I recently attended a club fitting at ForeGolf with my fitter of choice, David Williams. It was interesting, as the client who is a scratch golfer, had a swing speed approaching 120mph. It got me thinking how the game has changed over the years and that we now have some type of machine to literally test everything in golf. This has to be a positive development if
- The aspiring player can identify a coach with the relevant equipment.
- The coach is qualified and able to interpret the information correctly and
- Finally, experienced enough to know what to (and not to) convey to the client.
"Knowledge can be a dangerous tool in the wrong hands."
I attend every fitting for my clients as I regard it (selfishly!) as a free education. By liaising with David on the traits and nuances of my clients swing, he can, within minutes, know what will and what most definitely won't work. This means that the other 50 minutes of the fitting can be spent experimenting and polishing. It is a process that has worked well over the years with some huge gains secured for clients.
The Power of Numbers (1)
Myself, and my business partner, former Tour Pro, Rebecca Codd, attended a Trackman seminar last week in Mount Juliet, (a sincere thank you to the Director of Golf, Matt Sandercock, who was most welcoming). Sixty teaching pros and club fitters turned up on the day. After the morning classroom session, we headed to the range to assess a six handicap golfer within the confines of a Trackman lesson. The lead instructor for Trackman, the very experienced, Michael Malone, led the way with best practices for using Trackman in a lesson scenario. The test golfer complained of two things when asked about his swing, he said he felt he "was over the top" and found it difficult to line up to his target on the golf course. He hit some shots and the Trackman figures indicated he wasn't over the top, if anything, his path was coming from the inside. We watched him for a while and he hit some nice shots but also complained of being inconsistent. From years of using pressure plates and studying 3D data at the Titleist Performance Institute, I videoed him from behind and could see...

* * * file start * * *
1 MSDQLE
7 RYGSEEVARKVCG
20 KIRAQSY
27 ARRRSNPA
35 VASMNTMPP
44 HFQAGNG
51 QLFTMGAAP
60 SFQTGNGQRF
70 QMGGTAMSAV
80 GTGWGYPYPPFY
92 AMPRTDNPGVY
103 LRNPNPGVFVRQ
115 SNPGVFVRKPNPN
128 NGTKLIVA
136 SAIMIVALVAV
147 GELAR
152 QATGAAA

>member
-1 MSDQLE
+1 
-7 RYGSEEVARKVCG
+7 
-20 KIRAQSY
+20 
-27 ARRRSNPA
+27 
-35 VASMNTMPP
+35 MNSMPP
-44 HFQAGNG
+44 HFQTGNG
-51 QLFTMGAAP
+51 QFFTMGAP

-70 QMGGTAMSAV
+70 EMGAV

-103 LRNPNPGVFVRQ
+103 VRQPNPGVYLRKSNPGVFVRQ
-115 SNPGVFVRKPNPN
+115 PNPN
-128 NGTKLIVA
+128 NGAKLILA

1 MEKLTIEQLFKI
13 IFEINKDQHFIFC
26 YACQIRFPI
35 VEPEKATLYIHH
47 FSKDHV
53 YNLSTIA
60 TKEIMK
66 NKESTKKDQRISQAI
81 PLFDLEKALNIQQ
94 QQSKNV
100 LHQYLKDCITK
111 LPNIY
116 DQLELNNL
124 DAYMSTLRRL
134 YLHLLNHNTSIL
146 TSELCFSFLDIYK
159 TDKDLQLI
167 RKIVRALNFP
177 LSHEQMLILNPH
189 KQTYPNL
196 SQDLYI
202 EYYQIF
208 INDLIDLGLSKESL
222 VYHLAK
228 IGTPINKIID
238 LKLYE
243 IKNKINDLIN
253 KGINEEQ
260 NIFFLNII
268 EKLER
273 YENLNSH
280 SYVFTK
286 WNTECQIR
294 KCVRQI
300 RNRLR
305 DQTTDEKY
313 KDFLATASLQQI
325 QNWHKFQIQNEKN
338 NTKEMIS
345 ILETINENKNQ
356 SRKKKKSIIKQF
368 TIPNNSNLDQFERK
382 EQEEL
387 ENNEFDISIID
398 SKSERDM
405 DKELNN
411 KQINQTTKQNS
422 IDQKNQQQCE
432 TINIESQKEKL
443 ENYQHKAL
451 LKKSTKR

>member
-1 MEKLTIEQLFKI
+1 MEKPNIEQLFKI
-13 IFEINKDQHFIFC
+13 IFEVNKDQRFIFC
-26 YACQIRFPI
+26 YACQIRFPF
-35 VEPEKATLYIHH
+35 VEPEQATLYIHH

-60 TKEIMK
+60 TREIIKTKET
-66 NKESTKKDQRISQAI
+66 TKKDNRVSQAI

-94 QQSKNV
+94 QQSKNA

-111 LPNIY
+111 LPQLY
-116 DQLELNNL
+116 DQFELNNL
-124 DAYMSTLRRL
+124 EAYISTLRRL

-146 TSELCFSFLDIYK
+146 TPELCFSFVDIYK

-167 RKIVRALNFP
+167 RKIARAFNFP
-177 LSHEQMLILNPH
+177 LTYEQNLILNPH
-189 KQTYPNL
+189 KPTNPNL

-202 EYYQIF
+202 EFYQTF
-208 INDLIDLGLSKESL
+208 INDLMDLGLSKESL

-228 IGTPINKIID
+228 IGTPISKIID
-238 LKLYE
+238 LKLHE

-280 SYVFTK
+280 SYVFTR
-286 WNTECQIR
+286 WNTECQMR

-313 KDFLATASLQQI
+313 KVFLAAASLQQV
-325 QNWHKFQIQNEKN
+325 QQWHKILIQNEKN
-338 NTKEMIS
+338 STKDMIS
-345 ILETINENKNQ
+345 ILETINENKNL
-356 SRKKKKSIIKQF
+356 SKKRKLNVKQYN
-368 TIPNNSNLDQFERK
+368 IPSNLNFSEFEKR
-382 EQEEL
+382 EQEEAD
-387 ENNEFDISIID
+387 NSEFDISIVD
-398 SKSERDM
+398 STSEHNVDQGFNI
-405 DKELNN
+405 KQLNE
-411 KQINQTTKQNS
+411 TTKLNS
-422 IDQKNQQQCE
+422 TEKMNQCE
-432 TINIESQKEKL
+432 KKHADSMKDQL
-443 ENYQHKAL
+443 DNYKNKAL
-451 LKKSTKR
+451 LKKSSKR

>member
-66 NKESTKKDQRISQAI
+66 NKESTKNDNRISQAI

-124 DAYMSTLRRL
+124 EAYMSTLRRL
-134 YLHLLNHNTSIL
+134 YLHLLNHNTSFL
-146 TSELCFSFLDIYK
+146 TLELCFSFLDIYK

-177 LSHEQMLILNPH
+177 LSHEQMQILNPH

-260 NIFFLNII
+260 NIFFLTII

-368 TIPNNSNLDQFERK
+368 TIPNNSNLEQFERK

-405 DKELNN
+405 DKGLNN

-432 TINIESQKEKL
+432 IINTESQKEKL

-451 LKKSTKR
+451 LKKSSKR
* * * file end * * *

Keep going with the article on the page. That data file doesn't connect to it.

- address - he started every swing in his toes, (one of his traits),
- backswing - he then moved back into his heels (movements that would be clearly seen on a pressure mat)